Tag Archives: Roman Polanski

Sexual abuse: when women & children were seen as ‘fair game’? – in the past?

A British Rail poster ad from the past

A British Rail poster from the past, with paedophile pop star Gary Glitter

The last words of my blog yesterday were:

“The past does not exist, even though everything is interconnected by happenstance.”

Someone took exception when they read this yesterday and told me:

“You’re an idiot. Of course the past exists.”

Well, it doesn’t and it does…

Two days ago, I posted a blog headlined Rolf Harris, Jimmy Savile, Gary Glitter, Roman Polanski – and what it is like to be sexually assaulted as a child.

Yesterday, I got a response from ‘Sandy Mac’. This turned out to be someone I met at the Edinburgh Fringe last year. This is what she wrote yesterday:


I was born in 1946.

I was about seven years old or a bit younger and sometimes looked after by a neighbour with a small daughter. I rarely saw her husband but, on this occasion, he was at home.

He and I were in the front room sitting in front of the fire. Amidst the chat, I looked up to see this ‘thing’ in his hand which he urged me to touch.

I remember feeling uncertain, confused if not a bit frightened at what he was asking, although I didn’t know why.

I remember him saying: “Go on. It won’t bite.”

Then his wife called us to the kitchen to eat. I can’t remember how I felt after that as we all sat around the table.

I do know that I didn’t tell my mother, but I didn’t go to that house again.

A happy coincidence maybe, but no explanation was given.

In my early twenties, I remember working for one particular employer who was an absolute menace around women. He also wielded quite a lot of power. Not a happy combination. As well as witnessing my employer’s behaviour towards women at first hand, I heard accounts from other people too. This would have been in the mid-1960s.

That sadly was the climate of the times.

Police at that time, I remember, were loathe to intervene in cases of domestic violence. Oh how I applauded Erin Pizzey when she opened her first refuge in Chiswick in the early 1970s.

I was an ‘unmarried mother’ at sixteen and was sent to a mother and baby home, run by nuns in Stamford Hill.

The stigma was huge in 1962, only matched by my mother’s disappointment in me.

My daughter will be 52 this year with three boys of her own. She was reunited in Canada with her father and his lovely wife. She and her dad had about ten years to get to know one another. She was with him when he died a few years ago now.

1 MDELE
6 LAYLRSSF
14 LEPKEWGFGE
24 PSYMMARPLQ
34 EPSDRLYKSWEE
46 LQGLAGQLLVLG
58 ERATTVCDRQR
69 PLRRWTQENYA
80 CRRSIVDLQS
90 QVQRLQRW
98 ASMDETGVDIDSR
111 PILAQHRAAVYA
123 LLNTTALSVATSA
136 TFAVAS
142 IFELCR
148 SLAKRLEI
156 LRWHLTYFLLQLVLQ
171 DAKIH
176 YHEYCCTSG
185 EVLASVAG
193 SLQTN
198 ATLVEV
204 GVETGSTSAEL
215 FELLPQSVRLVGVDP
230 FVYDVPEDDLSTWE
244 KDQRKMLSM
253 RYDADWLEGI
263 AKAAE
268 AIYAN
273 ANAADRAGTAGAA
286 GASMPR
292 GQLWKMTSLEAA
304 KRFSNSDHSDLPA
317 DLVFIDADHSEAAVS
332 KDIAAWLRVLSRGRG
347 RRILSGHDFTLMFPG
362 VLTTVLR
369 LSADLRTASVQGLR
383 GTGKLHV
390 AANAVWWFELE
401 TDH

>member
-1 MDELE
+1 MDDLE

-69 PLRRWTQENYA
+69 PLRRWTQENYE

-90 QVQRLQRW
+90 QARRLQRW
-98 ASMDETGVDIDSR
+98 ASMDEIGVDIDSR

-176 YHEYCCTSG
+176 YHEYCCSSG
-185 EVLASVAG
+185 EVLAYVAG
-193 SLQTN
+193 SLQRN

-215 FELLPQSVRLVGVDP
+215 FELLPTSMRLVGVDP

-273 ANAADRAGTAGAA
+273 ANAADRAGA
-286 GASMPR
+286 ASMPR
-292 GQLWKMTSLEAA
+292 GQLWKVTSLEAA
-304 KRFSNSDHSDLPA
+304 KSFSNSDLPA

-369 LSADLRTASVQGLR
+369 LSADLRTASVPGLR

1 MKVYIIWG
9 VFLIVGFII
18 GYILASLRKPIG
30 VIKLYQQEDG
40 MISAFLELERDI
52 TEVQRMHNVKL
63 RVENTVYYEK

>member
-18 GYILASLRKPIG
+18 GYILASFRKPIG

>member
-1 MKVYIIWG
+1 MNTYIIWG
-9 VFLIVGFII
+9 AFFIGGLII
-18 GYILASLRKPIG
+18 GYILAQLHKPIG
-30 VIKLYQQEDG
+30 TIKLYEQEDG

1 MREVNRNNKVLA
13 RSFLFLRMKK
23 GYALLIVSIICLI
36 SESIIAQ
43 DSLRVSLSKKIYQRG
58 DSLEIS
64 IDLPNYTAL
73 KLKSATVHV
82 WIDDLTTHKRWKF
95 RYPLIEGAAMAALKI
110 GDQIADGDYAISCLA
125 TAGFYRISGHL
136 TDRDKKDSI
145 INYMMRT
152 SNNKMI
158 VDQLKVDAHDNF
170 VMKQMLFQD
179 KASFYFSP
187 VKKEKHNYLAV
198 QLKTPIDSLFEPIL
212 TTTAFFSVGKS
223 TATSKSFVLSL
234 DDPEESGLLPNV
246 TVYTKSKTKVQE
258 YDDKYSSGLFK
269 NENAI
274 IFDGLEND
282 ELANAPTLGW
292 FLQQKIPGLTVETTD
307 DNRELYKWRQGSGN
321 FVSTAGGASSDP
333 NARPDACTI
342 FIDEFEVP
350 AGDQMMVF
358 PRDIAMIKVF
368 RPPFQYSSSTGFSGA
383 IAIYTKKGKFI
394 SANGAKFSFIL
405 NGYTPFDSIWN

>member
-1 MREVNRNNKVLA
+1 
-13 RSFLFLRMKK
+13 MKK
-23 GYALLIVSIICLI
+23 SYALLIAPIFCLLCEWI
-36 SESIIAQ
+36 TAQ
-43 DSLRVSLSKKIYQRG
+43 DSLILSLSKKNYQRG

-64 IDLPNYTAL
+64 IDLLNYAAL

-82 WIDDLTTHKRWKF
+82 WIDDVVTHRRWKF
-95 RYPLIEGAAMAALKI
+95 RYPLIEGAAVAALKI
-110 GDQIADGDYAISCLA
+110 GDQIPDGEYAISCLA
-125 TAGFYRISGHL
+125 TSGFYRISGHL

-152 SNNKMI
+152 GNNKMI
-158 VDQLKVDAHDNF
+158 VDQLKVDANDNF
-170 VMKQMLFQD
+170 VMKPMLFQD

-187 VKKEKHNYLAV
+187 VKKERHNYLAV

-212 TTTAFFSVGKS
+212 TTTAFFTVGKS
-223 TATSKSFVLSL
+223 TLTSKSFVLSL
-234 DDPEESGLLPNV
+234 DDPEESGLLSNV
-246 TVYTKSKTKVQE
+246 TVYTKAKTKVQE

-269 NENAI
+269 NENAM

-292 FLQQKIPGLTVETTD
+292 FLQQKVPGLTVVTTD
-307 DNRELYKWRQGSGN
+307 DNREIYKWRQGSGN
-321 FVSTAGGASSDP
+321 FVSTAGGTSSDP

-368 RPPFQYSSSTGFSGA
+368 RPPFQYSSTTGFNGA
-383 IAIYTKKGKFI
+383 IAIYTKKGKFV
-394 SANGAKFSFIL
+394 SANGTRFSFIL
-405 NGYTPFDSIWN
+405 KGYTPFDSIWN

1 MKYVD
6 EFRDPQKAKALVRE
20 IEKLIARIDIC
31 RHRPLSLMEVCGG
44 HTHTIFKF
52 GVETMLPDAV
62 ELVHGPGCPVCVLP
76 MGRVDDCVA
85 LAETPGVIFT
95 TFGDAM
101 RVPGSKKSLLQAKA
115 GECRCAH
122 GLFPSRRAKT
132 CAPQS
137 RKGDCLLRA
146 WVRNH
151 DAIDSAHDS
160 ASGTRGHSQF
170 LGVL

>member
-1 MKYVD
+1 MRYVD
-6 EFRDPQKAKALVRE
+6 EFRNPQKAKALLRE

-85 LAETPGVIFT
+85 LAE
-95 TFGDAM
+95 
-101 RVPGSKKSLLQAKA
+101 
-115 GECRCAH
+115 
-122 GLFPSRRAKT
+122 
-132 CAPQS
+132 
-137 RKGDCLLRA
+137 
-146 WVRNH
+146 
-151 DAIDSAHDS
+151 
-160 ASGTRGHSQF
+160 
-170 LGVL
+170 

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Rolf Harris, Jimmy Savile, Gary Glitter, Roman Polanski – and what it is like to be sexually assaulted as a child

Today’s headline in the Daily Mirror

Today’s headline in the Daily Mirror

Yesterday, children’s entertainer Rolf Harris was found guilty of twelve sexual assault charges dating back to the 1960s, 1970s and 1980s, including an attack on a child of seven.

“He always had the reputation,” I said to a chum this morning, “of being a groper. And, I mean, feeling the breasts of 22 year-old secretaries is obviously bad, but this is a different level. Now, I suppose, we won’t see him in clips of any old programmes, just like the BBC now removes Jimmy Savile from any old Top of the Pops re-screenings.”

“It’s as if all my childhood memories are being trashed,” my chum said. “First of all it was Gary Glitter and Do You Wanna Be in My Gang? and I Love You Love and now it’s Rolf and Two Little Boys and Jake The Peg mit his extra leg.”

Spice World - an unseen section

They didn’t want Gary Glitter in the gang

“Well,” I said, “I loved the Spice Girls movie Spice World and that had a big sequence in it with Gary Glitter in Do You Wanna Be in My Gang? and they had to cut it out at the last moment before release because he got arrested and most of the Spice Girls’ fan base were pre-pubescent and only-just pubescent girls.”

“My friends in Germany used to come over every year to see Garry Glitter perform,” said my chum. “It was their big annual thing, like going to the Glastonbury Festival.”

“How old were they?” I asked.

“In their twenties, I guess. And there was a poster about reduced railway tickets for students. I asked at the railway station, got two of those and sent one to Germany. Obviously, I don’t have it up on the wall now and I haven’t played my Gary Glitter records since: I’ve got one of his LPs.”

A British Rail poster featuring Gary Glitter

A British Rail poster featuring Gary Glitter

“Why don’t you play the record?” I asked.

“Because all you’re aware of is that this person singing is this very unpleasant person who wants to use and abuse people, that sex is so trashed, debased turned into a nasty abusive thing.”

“But,” I said, “the music is still the same. If it was good before, it’s still good now, even if you know the guy was a nasty sexual predator. Just because you’re a mass murderer doesn’t mean you can’t produce a good piece of music or a great novel or a movie.”

“You’ve said that about Roman Polanski before,” my chum told me.

“Yes,” I said. “I think he should have his bollocks cut off and be thrown in a pit of vipers for the rest of his life. But it doesn’t change the fact Macbeth and Dance of The Vampires are great films and they should not suddenly be un-screened.”

Unlucky British Rail also used Jimmy Savile (centre back) in their ads

Unlucky British Rail also used Jimmy Savile (centre back) in their ads